Stage worthies

By CAROLYN CLAY  |  September 12, 2007

Midsize regional theatres
Boston’s Off Broadway has become a longer street, stretching from Lowell, where Merrimack Repertory Theatre has recovered its financial health, to Cape Cod, where Wellfleet Harbor Actors Theater recently unveiled a new $7 million stage named for five-time Tony winner Julie Harris. MRT opens its season with the second play of Richard Dresser’s trilogy exploring class in America, the comedy THE PURSUIT OF HAPPINESS (October 4-28), helmed by artistic director Charles Towers. That’s followed by the world premiere of the intriguing-sounding TUNNEY/SHAKESPEARE IN SIX ROUNDS (November 15–December 9), which is about heavyweight champion Gene Tunney, who went on to teach Shakespeare at Yale. (Put your dukes up, Harold Bloom.) And WHAT extends its season into fall with the East Coast premiere of John Kolvenbach’s LOVE SONG (October 25–November 25), which is about an “oddball” whose well-meaning family can’t figure out why a burglary has made him happy.

Here in town, Actors’ Shakespeare Project follows its all-male Titus Andronicus with an all-female MACBETH (BU College of Fine Arts’ Studio 102; October 18–November 11). Adrianne Krstansky directs Marya Lowry as the Thane, with Paula Plum as his spurring spouse. Lyric Stage Company of Boston and New Repertory Theatre both offer works new to the area. The Lyric presents Christopher Shinn’s Off Broadway hit DYING CITY (October 19–November 11), in which an Iraq war widow is unexpectedly visited by her dead husband’s twin brother; the New York Times labeled it a “transfixing tale of grief and violence.” New Rep gets in on the National New Play Network “rolling world premiere” of Thomas Gibbons’s A HOUSE WITH NO WALLS (October 24–November 18), in which “the grounds of George Washington’s presidential home erupt into an emotional minefield when two opposing African-American politicos weigh in on how to honor both American liberty and the memory of the nine slaves who lived in the eight-by-eight-foot-square quarters on site.” Gibbons is the author of the provocative Permanent Collection, which the New Rep previously produced.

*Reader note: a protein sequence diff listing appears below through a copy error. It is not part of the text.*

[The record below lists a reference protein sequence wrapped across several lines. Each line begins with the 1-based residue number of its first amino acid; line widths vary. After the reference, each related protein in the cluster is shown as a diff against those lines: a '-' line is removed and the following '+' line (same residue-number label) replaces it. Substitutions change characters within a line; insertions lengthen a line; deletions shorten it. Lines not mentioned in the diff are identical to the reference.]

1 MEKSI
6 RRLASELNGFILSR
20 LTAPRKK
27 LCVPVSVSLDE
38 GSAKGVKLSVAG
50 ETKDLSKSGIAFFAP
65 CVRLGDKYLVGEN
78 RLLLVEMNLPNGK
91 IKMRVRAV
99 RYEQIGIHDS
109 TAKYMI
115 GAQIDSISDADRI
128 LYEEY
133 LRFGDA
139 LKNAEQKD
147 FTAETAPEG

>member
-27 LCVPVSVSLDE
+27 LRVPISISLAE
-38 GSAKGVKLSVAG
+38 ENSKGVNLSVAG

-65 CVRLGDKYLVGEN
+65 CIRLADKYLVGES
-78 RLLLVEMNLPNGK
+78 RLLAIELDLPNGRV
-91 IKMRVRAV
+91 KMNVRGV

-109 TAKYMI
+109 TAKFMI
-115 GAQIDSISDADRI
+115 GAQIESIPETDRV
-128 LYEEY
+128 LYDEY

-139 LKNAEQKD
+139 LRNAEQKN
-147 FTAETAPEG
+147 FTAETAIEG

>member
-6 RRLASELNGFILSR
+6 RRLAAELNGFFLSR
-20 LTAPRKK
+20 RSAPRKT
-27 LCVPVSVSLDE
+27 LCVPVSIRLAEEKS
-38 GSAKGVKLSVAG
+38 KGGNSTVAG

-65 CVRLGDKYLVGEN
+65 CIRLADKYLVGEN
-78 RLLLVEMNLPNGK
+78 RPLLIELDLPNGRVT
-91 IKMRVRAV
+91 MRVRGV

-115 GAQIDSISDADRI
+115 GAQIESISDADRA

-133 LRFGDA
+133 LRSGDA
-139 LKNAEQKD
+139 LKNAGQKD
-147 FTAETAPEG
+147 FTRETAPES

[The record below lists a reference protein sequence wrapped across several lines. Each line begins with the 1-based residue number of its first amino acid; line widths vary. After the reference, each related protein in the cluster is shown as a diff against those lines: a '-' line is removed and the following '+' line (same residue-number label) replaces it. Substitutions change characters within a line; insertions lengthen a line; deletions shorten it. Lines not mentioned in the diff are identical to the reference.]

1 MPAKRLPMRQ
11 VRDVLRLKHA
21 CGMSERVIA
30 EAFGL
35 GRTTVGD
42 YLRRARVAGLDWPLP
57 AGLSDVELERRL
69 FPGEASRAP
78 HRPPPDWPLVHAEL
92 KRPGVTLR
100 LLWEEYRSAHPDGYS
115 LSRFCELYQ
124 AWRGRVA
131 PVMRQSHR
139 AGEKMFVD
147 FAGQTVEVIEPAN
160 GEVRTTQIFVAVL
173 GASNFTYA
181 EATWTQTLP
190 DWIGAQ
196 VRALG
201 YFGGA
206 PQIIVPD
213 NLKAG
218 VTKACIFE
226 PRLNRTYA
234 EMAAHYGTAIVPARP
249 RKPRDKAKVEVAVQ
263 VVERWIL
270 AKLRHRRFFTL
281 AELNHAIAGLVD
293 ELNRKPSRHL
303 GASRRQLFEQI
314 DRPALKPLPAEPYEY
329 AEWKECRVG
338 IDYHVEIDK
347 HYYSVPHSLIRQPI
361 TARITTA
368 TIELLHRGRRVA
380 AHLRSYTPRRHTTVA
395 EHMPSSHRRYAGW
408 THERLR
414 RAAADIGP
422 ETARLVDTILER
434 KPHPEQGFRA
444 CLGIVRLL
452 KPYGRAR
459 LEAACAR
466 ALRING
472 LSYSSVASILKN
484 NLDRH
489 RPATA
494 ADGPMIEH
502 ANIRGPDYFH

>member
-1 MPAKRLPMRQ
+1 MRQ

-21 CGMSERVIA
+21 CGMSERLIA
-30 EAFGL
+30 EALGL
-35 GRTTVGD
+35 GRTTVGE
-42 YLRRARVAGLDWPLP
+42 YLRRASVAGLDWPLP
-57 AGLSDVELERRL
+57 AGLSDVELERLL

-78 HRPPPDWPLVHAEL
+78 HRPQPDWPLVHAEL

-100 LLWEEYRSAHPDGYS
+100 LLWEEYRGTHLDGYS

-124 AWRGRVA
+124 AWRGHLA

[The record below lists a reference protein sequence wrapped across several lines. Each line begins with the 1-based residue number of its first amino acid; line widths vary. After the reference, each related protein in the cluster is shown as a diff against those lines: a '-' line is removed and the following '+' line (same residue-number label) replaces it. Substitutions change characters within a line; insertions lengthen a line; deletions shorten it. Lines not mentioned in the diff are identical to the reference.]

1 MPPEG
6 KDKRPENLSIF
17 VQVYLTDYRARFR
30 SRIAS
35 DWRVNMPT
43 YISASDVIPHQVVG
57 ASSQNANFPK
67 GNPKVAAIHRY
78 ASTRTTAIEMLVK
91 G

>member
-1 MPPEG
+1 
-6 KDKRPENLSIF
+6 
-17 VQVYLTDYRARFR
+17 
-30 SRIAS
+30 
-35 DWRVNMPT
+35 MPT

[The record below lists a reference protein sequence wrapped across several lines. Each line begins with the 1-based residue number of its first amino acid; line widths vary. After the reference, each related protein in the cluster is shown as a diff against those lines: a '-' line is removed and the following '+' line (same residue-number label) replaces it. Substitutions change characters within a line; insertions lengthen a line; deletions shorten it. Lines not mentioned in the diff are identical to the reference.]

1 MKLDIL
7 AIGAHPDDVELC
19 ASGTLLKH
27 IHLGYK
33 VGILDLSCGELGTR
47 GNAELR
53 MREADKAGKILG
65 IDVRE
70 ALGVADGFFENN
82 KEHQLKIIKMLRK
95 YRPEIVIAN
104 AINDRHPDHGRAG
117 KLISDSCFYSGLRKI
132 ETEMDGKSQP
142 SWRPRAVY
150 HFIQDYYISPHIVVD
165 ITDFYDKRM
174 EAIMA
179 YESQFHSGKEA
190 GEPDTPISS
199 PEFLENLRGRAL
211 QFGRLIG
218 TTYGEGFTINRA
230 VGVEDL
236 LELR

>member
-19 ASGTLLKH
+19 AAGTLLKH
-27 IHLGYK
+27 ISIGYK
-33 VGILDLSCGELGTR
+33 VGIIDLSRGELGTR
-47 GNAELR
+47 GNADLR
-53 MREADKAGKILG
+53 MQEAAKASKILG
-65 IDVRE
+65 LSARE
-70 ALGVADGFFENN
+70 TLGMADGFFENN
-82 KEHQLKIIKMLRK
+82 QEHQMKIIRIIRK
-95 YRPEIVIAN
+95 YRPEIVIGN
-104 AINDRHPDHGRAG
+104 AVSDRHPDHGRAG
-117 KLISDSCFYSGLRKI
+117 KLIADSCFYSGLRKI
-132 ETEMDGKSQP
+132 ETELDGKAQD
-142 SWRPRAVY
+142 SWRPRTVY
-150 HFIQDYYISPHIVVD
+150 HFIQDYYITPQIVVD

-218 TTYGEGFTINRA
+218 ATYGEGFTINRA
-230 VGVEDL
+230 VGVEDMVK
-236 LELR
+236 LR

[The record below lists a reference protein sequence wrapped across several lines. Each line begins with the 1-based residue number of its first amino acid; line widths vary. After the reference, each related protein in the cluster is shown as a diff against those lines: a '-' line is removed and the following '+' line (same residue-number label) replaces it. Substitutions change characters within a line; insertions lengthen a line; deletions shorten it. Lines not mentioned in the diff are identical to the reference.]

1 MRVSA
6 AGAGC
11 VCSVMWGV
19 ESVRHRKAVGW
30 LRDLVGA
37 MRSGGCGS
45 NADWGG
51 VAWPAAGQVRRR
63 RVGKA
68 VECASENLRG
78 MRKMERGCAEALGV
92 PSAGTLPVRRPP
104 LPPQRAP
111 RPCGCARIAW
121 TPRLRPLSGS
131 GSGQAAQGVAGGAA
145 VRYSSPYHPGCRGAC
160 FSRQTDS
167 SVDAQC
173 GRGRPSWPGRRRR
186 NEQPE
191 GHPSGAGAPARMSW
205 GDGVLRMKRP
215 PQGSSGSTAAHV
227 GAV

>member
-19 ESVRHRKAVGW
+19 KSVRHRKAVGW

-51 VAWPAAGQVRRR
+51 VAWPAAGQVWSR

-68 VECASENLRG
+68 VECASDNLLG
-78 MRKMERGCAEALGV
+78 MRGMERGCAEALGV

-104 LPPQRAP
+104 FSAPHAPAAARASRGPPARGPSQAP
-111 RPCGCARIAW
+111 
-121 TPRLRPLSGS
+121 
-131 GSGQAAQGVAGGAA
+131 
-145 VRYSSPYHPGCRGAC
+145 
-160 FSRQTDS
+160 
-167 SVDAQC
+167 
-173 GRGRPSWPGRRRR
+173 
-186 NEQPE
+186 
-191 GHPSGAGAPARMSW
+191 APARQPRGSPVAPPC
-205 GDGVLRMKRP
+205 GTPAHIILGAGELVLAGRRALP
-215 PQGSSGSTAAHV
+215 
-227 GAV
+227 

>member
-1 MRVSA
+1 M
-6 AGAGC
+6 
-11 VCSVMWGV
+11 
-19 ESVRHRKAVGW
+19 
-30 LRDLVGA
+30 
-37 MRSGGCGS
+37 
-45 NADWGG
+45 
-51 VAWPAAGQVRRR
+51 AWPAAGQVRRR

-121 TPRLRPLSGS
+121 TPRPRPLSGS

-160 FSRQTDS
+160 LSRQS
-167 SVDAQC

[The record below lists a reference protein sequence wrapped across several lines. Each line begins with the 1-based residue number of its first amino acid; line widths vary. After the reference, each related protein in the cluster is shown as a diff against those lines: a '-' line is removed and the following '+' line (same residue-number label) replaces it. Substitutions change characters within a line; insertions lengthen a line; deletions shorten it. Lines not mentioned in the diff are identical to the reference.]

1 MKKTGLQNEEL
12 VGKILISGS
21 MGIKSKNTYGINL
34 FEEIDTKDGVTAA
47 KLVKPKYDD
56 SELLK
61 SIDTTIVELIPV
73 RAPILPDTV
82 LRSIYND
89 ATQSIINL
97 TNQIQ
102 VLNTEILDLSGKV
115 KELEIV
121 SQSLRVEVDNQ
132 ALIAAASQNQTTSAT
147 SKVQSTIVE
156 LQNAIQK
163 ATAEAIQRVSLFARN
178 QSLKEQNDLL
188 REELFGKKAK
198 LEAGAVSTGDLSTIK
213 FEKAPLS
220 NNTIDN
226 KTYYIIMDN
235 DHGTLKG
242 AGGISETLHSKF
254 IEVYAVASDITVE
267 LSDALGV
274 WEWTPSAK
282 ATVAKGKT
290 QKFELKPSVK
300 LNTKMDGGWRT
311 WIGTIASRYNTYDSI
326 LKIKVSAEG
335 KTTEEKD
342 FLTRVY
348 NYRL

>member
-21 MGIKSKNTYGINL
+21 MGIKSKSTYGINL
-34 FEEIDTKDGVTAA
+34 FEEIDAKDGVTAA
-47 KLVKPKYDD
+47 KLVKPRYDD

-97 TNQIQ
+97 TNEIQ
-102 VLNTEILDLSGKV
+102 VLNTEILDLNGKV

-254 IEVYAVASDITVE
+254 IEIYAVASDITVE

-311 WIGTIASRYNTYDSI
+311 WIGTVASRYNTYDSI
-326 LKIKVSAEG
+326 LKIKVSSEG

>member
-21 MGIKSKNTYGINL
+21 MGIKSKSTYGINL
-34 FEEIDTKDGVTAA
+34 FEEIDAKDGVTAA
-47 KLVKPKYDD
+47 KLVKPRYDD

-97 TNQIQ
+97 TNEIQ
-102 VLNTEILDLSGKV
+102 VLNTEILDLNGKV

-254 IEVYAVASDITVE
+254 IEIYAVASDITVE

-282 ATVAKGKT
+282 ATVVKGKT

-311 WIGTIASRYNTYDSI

Americana pops up on area stages. Wheelock Family Theatre will produce an adaptation of Harper Lee’s TO KILL A MOCKINGBIRD (October 26–November 25), with Voice of Frontline Will Lyman fulfilling his destiny to play Atticus Finch. Stoneham Theatre offers Greg Thompson’s MARILYN: FOREVER BLONDE (October 25–November 11), which is billed as the carefully researched “Marilyn Monroe story in her own words and music.” In a different nook of the zeitgeist, Jewish Theatre of New England imports THIS IS SO NOT ABOUT THE SIMPSONS (AMERICAN VOYEURS). In this mix of “music, incisive humor, and derisive video” to be presented at Leventhal-Sidman Jewish Community Center (October 27-28), comedian Harry Shearer, of The Simpsons and This Is Spinal Tap, joins with chanteuse Judith Owen to “take on the culture and politics of the country.”

Smaller venues
There’s everything from one-night stands to festivals on our smaller stages in the coming months. On October 1, Boston University School of Theatre and the Howard Gotlieb Archival Research Center at BU serve up the single-performance treat of George Bernard Shaw’s DON JUAN IN HELL. Presented at the BU Theatre, this benefit for the Rex Harrison Scholarship Fund features Tony winner and Shavian specialist Philip Bosco.

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